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Working for Social Justice Inside and Outside the Classroom

A Community of Students, Teachers, Researchers, and Activists

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Edited By Nancye E. McCrary and E. Wayne Ross

What were once distinct professions for serving others and building knowledge are now communities of workers struggling against a tide of increasingly unregulated capitalism that is being fed by human greed. Teachers have become education workers, joining a working class that is rapidly falling behind and that is increasingly being silenced by the power elite who control nearly all the wealth that once supported a thriving middle class. Working for Social Justice Inside and Outside the Classroom delivers critical counter-narratives aimed at resisting the insatiable greed of a few and supporting a common good for most. The book is dedicated to hopeful communities working against perpetual war, the destruction of our natural environment, increasing poverty, and social inequalities as they fight to preserve democratic ideals in a just and sustainable world. Written by some of the most influential thinkers of our time, this collection is a tapestry of social justice issues woven in and out of formal and informal education.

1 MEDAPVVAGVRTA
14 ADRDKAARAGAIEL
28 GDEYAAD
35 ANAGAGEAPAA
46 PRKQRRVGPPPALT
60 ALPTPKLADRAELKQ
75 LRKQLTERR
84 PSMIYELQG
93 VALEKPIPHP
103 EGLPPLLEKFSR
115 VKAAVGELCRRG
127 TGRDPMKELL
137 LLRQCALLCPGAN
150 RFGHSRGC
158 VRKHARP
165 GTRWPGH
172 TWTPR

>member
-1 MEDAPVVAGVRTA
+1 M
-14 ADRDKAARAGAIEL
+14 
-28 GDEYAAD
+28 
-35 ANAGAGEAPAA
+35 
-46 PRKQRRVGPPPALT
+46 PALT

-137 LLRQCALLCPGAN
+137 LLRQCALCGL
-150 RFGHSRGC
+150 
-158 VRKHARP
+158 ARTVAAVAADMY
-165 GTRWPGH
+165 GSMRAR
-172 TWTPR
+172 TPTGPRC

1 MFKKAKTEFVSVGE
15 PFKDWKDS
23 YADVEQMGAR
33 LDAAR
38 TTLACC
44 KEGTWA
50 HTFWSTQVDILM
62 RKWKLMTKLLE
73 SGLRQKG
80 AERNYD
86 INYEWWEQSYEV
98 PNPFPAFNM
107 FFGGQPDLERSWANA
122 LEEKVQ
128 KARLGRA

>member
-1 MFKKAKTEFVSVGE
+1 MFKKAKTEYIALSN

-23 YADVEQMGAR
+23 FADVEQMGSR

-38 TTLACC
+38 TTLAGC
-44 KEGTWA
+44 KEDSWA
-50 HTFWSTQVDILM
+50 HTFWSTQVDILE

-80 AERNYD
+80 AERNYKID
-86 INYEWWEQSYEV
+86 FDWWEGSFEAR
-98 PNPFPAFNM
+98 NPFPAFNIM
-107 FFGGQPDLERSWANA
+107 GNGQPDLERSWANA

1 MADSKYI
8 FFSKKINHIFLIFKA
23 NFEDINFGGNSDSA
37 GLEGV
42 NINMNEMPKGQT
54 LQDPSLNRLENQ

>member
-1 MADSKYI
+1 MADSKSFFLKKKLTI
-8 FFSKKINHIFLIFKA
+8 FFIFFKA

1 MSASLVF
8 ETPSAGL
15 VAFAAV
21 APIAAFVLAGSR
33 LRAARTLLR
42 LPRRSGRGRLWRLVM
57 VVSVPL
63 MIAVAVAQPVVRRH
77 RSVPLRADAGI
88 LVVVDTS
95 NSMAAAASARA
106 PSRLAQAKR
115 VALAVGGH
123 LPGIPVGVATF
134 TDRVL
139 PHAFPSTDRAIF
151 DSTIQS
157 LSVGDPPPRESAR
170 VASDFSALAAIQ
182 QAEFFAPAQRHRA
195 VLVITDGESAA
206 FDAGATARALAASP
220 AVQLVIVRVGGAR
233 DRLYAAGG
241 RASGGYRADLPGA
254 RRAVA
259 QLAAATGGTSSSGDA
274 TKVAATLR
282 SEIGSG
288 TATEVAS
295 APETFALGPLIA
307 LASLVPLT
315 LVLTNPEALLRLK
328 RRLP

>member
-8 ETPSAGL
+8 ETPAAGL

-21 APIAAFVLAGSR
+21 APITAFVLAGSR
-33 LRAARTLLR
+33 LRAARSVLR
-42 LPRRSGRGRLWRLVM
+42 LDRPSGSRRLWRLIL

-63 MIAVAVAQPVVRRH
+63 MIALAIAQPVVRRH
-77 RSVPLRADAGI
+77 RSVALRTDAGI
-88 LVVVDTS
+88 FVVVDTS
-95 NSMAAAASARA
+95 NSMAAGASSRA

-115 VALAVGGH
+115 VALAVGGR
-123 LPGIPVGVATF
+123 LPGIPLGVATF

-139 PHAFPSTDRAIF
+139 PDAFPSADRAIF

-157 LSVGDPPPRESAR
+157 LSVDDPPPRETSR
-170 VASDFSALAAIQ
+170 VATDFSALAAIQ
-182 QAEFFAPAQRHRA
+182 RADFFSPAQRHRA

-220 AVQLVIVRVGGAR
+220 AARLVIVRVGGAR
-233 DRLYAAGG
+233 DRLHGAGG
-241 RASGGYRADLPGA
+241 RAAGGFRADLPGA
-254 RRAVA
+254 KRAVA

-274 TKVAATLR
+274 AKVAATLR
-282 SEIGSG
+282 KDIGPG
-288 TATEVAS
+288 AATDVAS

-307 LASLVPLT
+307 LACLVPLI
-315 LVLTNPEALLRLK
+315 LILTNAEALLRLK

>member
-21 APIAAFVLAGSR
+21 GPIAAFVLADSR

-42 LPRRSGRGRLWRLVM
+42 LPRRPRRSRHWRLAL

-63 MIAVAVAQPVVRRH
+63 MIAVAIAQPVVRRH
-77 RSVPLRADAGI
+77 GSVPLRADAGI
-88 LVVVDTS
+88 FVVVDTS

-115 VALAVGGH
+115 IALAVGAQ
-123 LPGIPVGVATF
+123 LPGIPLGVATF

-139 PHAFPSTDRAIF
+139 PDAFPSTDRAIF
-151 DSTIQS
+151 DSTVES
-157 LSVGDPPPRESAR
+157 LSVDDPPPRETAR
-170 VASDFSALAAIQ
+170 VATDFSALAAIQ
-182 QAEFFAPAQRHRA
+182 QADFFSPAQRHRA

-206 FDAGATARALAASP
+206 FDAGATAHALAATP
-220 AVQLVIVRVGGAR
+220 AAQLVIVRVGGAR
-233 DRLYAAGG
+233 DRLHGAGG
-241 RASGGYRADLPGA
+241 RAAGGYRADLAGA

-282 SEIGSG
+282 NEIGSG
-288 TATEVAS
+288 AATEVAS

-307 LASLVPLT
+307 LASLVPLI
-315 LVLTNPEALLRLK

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Chapter Six: Reclaiming Our Indigenous Worldview: A More Authentic Baseline for Social/Ecological Justice Work in Education

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← 92 | 93 →

 

SIX

Reclaiming Our Indigenous Worldview: A More Authentic Baseline for Social/Ecological Justice Work in Education

Four Arrows and Darcia Narvaez

A baseline is a clearly defined starting point (point of departure)from where implementation begins, improvement is judged, or comparison is made.—The Business Dictionary

All humans have a two million year-old person inside and if we lose contactwith that part of us, we lose our real roots.—Carl Jung1

…the most practical and important thing about a man is still his view of the universe.…We think the question is not whether the theory of the cosmos affects matters, but whether, in the long run, anything else affects them.—G. K. Chesterton (1986, p. 41)

I think we’re on the brink of disaster on many fronts. I believe that the Native people can help us out of that, help push us back away from that brink.—N. Scott Momaday (1992, p. 89) ← 93 | 94 →

A More Authentic Baseline

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